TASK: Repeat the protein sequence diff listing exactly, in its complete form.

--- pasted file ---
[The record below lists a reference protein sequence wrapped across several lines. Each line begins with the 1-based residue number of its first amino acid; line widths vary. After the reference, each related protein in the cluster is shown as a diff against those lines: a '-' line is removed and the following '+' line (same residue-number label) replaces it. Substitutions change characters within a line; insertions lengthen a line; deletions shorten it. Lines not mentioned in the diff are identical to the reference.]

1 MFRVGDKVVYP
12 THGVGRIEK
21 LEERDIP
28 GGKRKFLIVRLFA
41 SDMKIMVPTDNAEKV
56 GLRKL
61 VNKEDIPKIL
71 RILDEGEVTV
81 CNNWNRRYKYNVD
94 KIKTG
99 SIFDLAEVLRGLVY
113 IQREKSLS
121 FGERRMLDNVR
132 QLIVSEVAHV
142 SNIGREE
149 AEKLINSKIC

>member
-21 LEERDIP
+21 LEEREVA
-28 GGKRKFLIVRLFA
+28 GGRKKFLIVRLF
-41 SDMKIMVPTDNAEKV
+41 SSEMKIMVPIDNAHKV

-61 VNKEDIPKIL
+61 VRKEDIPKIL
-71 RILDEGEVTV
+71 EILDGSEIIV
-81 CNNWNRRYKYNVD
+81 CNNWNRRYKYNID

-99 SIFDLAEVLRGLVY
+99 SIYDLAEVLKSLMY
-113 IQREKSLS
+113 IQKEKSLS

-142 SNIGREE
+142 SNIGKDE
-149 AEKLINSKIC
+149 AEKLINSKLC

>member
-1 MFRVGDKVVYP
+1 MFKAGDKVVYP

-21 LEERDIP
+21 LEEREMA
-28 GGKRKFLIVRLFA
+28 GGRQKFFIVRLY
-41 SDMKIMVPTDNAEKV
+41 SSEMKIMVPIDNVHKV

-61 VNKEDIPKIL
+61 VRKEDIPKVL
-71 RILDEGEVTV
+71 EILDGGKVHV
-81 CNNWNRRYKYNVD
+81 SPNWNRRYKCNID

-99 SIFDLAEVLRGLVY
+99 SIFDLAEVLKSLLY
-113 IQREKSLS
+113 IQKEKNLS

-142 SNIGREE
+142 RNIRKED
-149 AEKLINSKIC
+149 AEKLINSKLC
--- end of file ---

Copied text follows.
[The record below lists a reference protein sequence wrapped across several lines. Each line begins with the 1-based residue number of its first amino acid; line widths vary. After the reference, each related protein in the cluster is shown as a diff against those lines: a '-' line is removed and the following '+' line (same residue-number label) replaces it. Substitutions change characters within a line; insertions lengthen a line; deletions shorten it. Lines not mentioned in the diff are identical to the reference.]

1 MFRVGDKVVYP
12 THGVGRIEK
21 LEERDIP
28 GGKRKFLIVRLFA
41 SDMKIMVPTDNAEKV
56 GLRKL
61 VNKEDIPKIL
71 RILDEGEVTV
81 CNNWNRRYKYNVD
94 KIKTG
99 SIFDLAEVLRGLVY
113 IQREKSLS
121 FGERRMLDNVR
132 QLIVSEVAHV
142 SNIGREE
149 AEKLINSKIC

>member
-21 LEERDIP
+21 LEEREVA
-28 GGKRKFLIVRLFA
+28 GGRKKFLIVRLF
-41 SDMKIMVPTDNAEKV
+41 SSEMKIMVPIDNAHKV

-61 VNKEDIPKIL
+61 VRKEDIPKIL
-71 RILDEGEVTV
+71 EILDGSEIIV
-81 CNNWNRRYKYNVD
+81 CNNWNRRYKYNID

-99 SIFDLAEVLRGLVY
+99 SIYDLAEVLKSLMY
-113 IQREKSLS
+113 IQKEKSLS

-142 SNIGREE
+142 SNIGKDE
-149 AEKLINSKIC
+149 AEKLINSKLC

>member
-1 MFRVGDKVVYP
+1 MFKAGDKVVYP

-21 LEERDIP
+21 LEEREMA
-28 GGKRKFLIVRLFA
+28 GGRQKFFIVRLY
-41 SDMKIMVPTDNAEKV
+41 SSEMKIMVPIDNVHKV

-61 VNKEDIPKIL
+61 VRKEDIPKVL
-71 RILDEGEVTV
+71 EILDGGKVHV
-81 CNNWNRRYKYNVD
+81 SPNWNRRYKCNID

-99 SIFDLAEVLRGLVY
+99 SIFDLAEVLKSLLY
-113 IQREKSLS
+113 IQKEKNLS

-142 SNIGREE
+142 RNIRKED
-149 AEKLINSKIC
+149 AEKLINSKLC